What does the Office of Academic Integrity do?
- Administers the Code of Behaviour on Academic Matters
- Promotes academic integrity by way of the Academic Integrity Matters workshop and initiatives
- Advises instructors, staff, and students, on matters related to academic integrity, academic misconduct, and the Code of Behaviour on Academic Matters.
- Member of the International Center for Academic Integrity (ICAI)
Fundamental Values: HONESTY, TRUST, FAIRNESS, RESPECT, RESPONSIBILITY, and COURAGE
For more information - Academic Integrity at U of T
Prof. Christine Berkowitz, Prof. Nick Cheng & Prof. John Hannigan, Dean's Designates for the Administration of the Code of Behaviour on Academic Matters - email@example.com
Student Academic Integrity FAQ
What do I do if I am suspected of having committed an academic offence?!
Do not delay! Seek advice - You are entitled to seek advice before a meeting with the Chair/Director and/or Deans Designates. An adviser in the Academic Advising and Career Centre can help you understand the process. If the offence is very serious, you may wish to consult a student lawyer in Downtown Legal Services.
What if it's my first offence?
If the assignment is worth 10% or less, the appropriate penalty is zero for the piece of work. You will be invited to meet with the Chair of the Department, or Director of the Centre, in which the course is located.
What if it's not my first offence?
If the assignment is worth more than 10%, and the Chair/Director believes the offence is serious, you will be asked to make an appointment to meet with a Dean's Designate.
What happens at the meeting?
You will be asked whether you received a copy of the Code of Behaviour on Academic Matters. Sections of the Code dealing with your rights, the range of sanctions available if you admit to an offence, and the offences as described in the Code, will be reviewed. Evidence will be presented, along with details supporting the allegation of an academic offence. You may be asked to identify your work. You will have the opportunity to offer an explanation. You may be asked questions for clarification. You may be accompanied by counsel.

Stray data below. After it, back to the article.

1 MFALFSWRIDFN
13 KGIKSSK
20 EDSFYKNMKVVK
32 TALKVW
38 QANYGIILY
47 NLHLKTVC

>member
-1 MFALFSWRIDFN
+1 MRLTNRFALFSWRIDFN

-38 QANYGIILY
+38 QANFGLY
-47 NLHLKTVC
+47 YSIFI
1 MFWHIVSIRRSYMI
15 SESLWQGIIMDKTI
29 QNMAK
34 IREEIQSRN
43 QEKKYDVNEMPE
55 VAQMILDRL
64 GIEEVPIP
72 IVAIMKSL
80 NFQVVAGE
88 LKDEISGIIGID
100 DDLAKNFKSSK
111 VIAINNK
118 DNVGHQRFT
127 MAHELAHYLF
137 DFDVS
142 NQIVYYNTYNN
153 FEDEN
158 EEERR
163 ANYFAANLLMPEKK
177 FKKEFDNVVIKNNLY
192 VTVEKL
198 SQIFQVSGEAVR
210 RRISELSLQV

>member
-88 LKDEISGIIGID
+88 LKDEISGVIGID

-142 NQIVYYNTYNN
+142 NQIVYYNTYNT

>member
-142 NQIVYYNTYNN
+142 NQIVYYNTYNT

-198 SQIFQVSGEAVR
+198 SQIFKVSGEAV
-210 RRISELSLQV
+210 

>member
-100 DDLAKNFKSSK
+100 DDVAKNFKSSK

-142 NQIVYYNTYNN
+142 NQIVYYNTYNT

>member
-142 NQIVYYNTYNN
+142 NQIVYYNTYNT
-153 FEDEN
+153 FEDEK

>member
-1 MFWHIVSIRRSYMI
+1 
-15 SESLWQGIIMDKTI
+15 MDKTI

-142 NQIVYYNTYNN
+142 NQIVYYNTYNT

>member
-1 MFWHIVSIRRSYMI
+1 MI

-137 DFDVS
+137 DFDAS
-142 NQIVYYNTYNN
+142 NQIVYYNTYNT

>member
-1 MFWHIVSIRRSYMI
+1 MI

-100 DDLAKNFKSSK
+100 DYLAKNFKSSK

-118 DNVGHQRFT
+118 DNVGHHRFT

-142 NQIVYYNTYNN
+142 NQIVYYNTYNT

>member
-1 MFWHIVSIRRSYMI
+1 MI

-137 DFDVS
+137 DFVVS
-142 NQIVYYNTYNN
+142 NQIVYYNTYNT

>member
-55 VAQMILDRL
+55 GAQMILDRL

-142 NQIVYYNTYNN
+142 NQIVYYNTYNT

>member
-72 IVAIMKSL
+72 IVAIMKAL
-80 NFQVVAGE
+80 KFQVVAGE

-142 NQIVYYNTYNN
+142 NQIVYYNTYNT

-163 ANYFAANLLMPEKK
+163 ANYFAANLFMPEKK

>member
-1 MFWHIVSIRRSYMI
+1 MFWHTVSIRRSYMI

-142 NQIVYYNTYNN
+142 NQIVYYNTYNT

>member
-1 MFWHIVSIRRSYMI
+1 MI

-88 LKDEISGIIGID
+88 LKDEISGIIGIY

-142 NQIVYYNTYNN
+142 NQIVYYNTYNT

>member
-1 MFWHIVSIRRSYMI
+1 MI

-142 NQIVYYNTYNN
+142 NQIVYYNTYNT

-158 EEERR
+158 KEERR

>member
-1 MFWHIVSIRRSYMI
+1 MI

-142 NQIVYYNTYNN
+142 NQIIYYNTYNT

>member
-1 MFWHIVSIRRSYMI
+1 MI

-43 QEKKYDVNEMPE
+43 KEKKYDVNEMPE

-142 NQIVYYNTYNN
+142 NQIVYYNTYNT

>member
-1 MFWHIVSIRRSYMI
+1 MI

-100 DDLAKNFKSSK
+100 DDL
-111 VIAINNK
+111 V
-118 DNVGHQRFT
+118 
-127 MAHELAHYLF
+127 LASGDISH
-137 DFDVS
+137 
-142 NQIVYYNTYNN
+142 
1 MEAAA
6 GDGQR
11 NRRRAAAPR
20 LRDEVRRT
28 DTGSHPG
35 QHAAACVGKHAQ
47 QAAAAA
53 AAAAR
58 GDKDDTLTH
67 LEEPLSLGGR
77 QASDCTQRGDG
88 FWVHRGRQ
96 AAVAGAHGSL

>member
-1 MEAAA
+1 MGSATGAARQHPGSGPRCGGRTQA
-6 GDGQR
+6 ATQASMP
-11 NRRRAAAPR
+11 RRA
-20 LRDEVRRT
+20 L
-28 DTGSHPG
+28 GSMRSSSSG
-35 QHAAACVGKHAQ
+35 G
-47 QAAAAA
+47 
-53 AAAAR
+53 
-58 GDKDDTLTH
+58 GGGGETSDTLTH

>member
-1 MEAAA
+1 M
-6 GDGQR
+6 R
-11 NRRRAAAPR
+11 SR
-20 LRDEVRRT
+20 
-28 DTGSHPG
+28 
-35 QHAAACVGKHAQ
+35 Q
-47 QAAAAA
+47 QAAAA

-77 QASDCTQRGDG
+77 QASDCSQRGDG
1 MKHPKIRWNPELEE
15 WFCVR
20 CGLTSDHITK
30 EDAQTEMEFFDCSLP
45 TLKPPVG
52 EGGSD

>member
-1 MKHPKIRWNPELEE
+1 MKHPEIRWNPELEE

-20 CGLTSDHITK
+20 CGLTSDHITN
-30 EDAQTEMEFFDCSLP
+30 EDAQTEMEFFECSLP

What if I admit to the offence?
You will be asked if you wish to make a statement in mitigation. This statement may refer to your personal situation, or anything which you wish to be taken into consideration when determining the sanction. You will not be told what the sanction is at the meeting. You will receive a letter after the meeting informing you of the sanction If the course is finished, your instructor will be requested, by copy of the letter, to submit the final grade in the course. If the course is still under way, you may not withdraw to avoid a sanction. You may wish to make an appointment with an academic adviser. The Dean's Designate does not have to impose a sanction, but may instead send the case to the Provost to ask that a charge be laid.
What if I do NOT admit to the offence?
The Dean's Designate will send the case to the Provost to ask that a charge be laid. You will receive a letter from the Provost informing you that a charge has been laid and describing the next steps.
Is an allegation ever dismissed?
If, after careful examination of the evidence, the Dean's Designate believes that an offence was not committed, then you will receive a letter informing you that the charge has been dismissed. You may be warned in the letter about behaviour which brought you under suspicion.